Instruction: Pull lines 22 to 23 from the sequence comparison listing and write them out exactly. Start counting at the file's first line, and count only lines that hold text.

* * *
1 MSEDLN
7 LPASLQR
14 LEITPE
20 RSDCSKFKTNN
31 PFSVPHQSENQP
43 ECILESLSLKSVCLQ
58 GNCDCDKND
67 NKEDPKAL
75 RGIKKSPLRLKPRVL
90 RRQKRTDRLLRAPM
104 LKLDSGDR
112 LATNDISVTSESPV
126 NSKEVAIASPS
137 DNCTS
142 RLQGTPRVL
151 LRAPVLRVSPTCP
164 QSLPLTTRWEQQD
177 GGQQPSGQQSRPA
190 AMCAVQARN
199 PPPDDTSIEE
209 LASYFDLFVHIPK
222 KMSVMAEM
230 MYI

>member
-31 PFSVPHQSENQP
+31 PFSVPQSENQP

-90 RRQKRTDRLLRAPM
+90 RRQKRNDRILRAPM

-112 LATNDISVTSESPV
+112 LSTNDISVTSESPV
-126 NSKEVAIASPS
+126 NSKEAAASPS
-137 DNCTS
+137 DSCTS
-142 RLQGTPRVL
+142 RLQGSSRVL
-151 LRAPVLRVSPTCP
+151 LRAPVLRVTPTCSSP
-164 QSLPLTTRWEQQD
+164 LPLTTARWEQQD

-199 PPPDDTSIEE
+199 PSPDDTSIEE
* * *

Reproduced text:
222 KMSVMAEM
230 MYI